In Whitman's Hand


About this Item

Title: Neibelungen-leid

Creator: Walt Whitman

Date: After 1856

Whitman Archive ID: mid.00019

Source: Middlebury College Library, Special Collections. Transcribed from digital images of the original item. For a description of the editorial rationale behind our treatment of the marginalia and annotations, see our statement of editorial policy.

Editorial note: Grier estimates that this was written between 1856 and 1860 (Walt Whitman: Notebooks and Unpublished Manuscripts, ed. Edward F. Grier [New York: New York University Press, 1984], 5:1812). These notes refer to Thomas Carlyle's essay "The Nibelungen Lied," first published in the Westminster Review in 1831, republished in Critical and Miscellaneous Essays, Centenary Edition (1838-39), 2:216-272.

Contributors to digital file: Lauren Grewe, Matt Cohen, and Nicole Gray

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Neibelungen-leid Song of Neibelingen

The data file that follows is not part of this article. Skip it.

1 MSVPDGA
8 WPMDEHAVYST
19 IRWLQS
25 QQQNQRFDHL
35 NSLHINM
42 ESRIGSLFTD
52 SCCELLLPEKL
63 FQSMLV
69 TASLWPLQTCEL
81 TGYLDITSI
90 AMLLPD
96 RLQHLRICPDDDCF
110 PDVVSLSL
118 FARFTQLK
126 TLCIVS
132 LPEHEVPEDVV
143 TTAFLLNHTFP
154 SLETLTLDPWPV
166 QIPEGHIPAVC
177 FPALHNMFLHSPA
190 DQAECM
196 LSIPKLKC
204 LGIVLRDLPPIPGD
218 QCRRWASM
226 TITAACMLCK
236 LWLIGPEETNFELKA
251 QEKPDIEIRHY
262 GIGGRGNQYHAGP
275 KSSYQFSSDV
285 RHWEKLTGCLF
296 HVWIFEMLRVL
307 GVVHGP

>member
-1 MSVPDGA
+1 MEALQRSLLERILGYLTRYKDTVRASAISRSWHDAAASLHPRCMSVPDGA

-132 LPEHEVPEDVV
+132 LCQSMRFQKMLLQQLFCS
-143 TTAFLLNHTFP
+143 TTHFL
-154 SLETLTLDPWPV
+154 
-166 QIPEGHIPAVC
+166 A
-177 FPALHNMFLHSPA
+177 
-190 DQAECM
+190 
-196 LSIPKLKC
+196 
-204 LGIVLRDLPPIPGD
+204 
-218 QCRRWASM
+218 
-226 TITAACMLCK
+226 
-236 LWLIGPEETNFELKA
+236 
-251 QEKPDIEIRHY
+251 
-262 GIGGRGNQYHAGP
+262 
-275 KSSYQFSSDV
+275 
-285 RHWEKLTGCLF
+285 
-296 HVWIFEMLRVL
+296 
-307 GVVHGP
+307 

author unknown

it is objective, like the Iliad

Song of the

Probably composed dates back to about the 6th of 7th century
but the date when it was written as now, is the 13th century


Carlyle supposes it to be about the third reduction (digestion) from its primitive form ^out of myths, poems acts, traditions, or what not.—

  • Characters
Siegfried—the hero, a warrior, king, full of courage—the usual type‑hero, as seen, duly followed, in all modern novels and plays.
Chriemheld—a beautiful princess, sister of three kingly brothers, of Worms, in time Siegfrieds wife
Gunther, the principal of the three brothers
Brumhilde, a brave, vindictive, relentless woman—Gunthers wife
Hagen, a brave warrior
Etzel (king of Hun‑land Chriemhilde's second husband) supposed to be the historic Attila died 450 A.D.


In their present shape these poems Heldenbuch, and Neibelungen, cannot be older than the twelfth century.—


The poet himself is unknown—he probably made up the poem in the thirteenth century.—



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